Historically, at this stage in the economy's recovery, pay would be rising in most sectors. But five years after the Great Recession officially ended, raises remain sharply uneven across industries and, as a whole, have barely kept up with prices.
The city has what young professionals want — including a vibrant nightlife and affordable, walkable neighborhoods — and it has what companies want: potential workers from universities including Penn, Drexel and Temple.
Canada's meat industry says controversy over the temporary foreign worker program has made it increasingly difficult for processing plants to hire enough staff to remain competitive.
More Americans filed for unemployment benefits last week, but claims for jobless aid remain near pre-recession levels.
A new federal lawsuit is challenging Seattle's adoption of the nation's highest minimum wage as unfair to small franchises.
OSHA says an investigation found workers were exposed to serious amputation risks and the threat of electrocution, burns, crushing, lacerations or fractured body parts.
About 63 percent of women in the non-agricultural labor force are self-employed in the informal sector in Africa, more than twice the worldwide rate, according to World Bank data, which also shows that necessity is the main driving force behind female entrepreneurship in poor countries.
A group of eight current and former employees of United Parcel Service in Kentucky have sued the company saying they faced racial discrimination, poor treatment based on race and retaliation after they complained.
National Instruments Corp. has dropped plans for an $80 million expansion in Central Texas that would have added about 1,000 jobs.
The chief executives of Coca-Cola, Tyson Foods, Cargill and a half-dozen other national and regional companies write that without action to overhaul ineffective immigration laws and allow lower-skilled workers into the country legally, their businesses cannot ensure the workforce they need.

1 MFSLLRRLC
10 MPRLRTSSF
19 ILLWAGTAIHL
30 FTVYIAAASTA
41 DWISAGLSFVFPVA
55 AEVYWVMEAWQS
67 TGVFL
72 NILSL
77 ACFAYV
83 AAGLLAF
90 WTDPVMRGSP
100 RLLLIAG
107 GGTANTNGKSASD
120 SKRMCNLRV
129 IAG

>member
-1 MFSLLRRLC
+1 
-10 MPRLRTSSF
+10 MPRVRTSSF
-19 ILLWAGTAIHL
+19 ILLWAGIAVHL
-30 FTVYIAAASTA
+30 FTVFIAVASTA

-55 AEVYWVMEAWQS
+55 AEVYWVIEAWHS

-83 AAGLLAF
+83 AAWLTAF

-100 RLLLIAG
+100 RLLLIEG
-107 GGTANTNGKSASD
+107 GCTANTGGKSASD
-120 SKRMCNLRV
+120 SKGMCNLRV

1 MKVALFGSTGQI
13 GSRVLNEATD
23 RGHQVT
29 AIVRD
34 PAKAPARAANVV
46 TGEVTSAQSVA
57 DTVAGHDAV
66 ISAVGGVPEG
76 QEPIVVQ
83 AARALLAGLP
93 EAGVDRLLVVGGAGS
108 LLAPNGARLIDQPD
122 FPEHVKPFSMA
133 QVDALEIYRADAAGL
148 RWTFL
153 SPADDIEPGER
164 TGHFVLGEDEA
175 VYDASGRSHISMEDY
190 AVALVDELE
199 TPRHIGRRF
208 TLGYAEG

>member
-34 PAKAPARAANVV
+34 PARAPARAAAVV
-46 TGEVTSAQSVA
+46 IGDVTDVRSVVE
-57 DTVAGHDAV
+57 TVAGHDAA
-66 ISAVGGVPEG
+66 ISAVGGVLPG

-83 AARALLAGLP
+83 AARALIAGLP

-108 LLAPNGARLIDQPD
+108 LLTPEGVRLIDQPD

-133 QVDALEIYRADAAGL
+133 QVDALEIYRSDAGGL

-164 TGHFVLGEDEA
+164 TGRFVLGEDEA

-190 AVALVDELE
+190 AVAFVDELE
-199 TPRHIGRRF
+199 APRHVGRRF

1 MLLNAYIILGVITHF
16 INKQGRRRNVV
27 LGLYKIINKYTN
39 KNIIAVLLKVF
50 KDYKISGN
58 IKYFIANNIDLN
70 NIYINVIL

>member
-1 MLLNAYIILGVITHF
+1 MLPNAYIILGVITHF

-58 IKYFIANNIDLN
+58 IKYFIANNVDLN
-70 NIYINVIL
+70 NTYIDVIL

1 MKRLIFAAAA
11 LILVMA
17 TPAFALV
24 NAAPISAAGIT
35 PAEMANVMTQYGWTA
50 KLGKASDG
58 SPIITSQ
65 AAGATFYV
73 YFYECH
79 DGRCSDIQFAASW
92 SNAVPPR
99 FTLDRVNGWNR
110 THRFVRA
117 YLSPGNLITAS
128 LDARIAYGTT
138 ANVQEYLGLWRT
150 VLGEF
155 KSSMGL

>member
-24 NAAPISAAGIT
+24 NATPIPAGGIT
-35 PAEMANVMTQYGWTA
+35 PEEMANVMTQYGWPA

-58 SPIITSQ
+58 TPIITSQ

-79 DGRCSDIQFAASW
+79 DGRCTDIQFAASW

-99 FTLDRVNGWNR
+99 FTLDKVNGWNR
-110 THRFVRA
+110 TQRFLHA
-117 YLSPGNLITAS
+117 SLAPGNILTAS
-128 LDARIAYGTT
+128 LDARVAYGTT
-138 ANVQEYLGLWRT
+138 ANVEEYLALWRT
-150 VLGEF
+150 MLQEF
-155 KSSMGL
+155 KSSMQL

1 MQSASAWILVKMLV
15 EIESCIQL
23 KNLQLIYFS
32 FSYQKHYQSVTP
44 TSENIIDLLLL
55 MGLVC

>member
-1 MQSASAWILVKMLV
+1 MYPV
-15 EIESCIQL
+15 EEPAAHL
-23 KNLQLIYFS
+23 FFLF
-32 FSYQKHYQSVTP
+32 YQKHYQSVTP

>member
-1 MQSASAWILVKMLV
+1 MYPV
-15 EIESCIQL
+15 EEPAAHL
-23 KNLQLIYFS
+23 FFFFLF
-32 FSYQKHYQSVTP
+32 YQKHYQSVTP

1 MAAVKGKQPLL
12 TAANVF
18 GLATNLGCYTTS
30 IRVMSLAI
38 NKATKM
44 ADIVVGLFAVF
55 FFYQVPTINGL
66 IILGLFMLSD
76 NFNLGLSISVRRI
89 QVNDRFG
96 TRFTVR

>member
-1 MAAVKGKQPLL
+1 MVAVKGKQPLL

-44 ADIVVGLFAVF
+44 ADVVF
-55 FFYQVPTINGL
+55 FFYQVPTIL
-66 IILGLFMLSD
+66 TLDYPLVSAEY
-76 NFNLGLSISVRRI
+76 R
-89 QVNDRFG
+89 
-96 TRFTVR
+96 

A manufacturing facility is expanding and creating more than 350 new jobs in Shreveport.
U.S. companies advertised more jobs in April than in any month in six and a half years, a possible harbinger of strong hiring in the months ahead.
Benefits differ from company to company, but they include free meals, bikes to borrow, commuter buses, massages, swimming pools, dance and language classes, nap pods, parties and paid flights and hotels.
Three women who once worked at a Maine scented candle manufacturer say in federal lawsuits that the company's founder and president subjected them to "relentless sexual harassment."
Older employees face their share of challenges in the workplace, sometimes in the form of outright discrimination. The numbers, however, tell an optimistic story for the next generation of retirement-age workers who are expecting to prolong their careers.
While the overall jobless level has dropped to non-recession levels, the number of the working-age people with jobs is barely over 6 in 10, hovering at a level reminiscent of the late 1970s.
U.S. economic growth should accelerate in the second quarter and remain healthy for the rest of this year, according to a forecast by a group of U.S. business economists. Still, growth for the full year will likely come in lower than they previously estimated.
The U.S. government on vowed to take a stronger role in protecting chemical-industry workers and local residents from accidents and explosions at chemical plants in the aftermath of a deadly April 2013 explosion in Texas.
Cisco Systems Inc. plans to expand its third-largest site by adding 550 jobs at its Research Triangle Park hub before 2018.
A South Carolina plant that makes exhaust systems for BMW will close by the end of the year, leaving 150 workers without a job.
U.S. employers hired at a healthy pace in May for a fourth straight month, fueling hopes the economy will accelerate after a grim start to the year.
Slightly more Americans sought unemployment benefits last week, but claims for jobless aid continue to hover near seven-year lows.
Delegates to the United Auto Workers convention have elected Dennis Williams as the union's new president. Williams is the union's current secretary-treasurer.
The Labor Department says productivity, the amount of output per hour of work, declined at an annual rate of 3.2 percent in the first quarter, the weakest showing since the beginning months of the recession in 2008.